3 Part B The European Union
Like the Council of Europe, the European Union (EU) also arose as the result of the desire to heal political and social scars left by the Second World War. The complete collapse of Europe had led to the creation of ideas, not just for the prevention of such horrors occurring again but also for a new European order. The initial focus for the evolution of what we now call the EU was economic growth.
There are many European organisations and it is important to be able to identify correctly which organisation is actually being discussed. Confusion as to the organisation under discussion can lead to a misrepresentation of its role and powers. Ensure you don't make those mistakes in your studies. Examples of European organisations include:
Euro-Atlantic alliances, for example, the organisation for European Economic Cooperation whose main aim was to liberalise trade between countries, and the North Atlantic Treaty Organisation (NATO), a military alliance.
The Council of Europe, and the Organisation for Security and Cooperation in Europe (OSCE). These tend to be inclusive intergovernmental alliances, aimed at the participation of as many countries as possible. You have already been introduced to the Council of Europe through our discussions on the European Convention on Human Rights. The OSCE is a recent creation, founded in 1994, and aims to enable disputes to be settled by peaceful means.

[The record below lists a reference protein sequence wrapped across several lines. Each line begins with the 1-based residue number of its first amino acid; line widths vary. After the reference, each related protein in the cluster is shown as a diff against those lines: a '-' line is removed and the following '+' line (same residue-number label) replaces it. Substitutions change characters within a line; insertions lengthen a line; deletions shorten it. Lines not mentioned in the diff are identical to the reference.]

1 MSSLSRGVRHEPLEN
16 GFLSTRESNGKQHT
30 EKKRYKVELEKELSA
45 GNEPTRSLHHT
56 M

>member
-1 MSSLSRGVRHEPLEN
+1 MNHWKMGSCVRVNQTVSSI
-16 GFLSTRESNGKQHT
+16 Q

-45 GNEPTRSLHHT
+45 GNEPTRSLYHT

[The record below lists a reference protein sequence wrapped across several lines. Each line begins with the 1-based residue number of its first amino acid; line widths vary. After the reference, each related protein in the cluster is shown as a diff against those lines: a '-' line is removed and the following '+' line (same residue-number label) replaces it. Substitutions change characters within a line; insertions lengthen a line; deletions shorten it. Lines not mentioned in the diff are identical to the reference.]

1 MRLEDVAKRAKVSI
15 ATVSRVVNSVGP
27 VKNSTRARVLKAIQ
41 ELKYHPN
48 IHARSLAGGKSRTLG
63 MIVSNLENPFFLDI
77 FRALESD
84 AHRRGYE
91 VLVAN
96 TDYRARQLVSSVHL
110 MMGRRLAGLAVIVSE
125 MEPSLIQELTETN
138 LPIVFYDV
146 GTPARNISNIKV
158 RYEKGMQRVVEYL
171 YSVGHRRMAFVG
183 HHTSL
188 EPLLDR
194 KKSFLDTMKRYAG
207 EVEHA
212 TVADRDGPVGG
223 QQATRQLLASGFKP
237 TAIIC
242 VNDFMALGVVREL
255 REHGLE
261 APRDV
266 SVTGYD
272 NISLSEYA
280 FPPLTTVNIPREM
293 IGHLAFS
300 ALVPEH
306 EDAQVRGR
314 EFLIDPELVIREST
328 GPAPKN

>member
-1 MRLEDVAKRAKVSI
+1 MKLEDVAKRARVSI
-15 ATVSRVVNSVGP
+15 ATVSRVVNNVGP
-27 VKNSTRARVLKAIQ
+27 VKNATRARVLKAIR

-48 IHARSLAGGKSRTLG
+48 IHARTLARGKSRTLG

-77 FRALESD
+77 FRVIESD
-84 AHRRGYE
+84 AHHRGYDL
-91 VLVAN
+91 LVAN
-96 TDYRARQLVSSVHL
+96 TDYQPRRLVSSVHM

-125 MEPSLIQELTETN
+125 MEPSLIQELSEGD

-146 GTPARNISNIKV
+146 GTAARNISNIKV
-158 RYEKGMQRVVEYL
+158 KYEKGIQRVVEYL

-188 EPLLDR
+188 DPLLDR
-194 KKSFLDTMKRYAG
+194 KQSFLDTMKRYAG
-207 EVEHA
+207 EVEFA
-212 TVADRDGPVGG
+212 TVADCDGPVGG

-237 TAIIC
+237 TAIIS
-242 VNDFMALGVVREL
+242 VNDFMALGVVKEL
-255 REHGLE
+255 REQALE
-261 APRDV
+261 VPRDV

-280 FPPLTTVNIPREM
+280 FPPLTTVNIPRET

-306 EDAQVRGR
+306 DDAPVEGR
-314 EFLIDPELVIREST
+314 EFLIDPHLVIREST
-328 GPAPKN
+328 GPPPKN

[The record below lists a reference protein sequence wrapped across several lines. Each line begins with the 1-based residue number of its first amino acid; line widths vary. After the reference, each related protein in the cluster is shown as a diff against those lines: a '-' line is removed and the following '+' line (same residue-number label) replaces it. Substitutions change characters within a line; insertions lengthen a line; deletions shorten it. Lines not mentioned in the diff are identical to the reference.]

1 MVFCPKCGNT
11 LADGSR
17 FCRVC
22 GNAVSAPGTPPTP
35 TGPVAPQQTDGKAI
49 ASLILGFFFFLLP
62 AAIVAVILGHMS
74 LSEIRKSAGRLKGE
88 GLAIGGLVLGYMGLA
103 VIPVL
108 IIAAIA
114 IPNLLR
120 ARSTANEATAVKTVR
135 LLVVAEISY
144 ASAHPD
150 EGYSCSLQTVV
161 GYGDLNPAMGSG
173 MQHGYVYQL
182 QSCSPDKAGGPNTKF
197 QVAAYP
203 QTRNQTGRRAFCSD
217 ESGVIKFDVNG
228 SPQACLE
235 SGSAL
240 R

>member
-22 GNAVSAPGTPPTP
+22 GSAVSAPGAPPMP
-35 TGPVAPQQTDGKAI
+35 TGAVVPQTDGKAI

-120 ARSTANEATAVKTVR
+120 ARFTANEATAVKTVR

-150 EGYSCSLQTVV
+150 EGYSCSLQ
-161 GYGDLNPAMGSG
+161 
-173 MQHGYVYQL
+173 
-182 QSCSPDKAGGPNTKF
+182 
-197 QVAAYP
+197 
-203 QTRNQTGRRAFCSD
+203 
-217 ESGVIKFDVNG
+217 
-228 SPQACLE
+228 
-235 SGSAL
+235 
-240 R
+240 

The EU. Whereas the idea of a united Europe has developed over the last 60 years, the EU in its current form came into existence in November 1993. It differs from the previous two groupings because of its aims and ambitions. The EU is able to act independently and create legal rules that have an effect in member states. We will now consider its evolution and powers in more detail.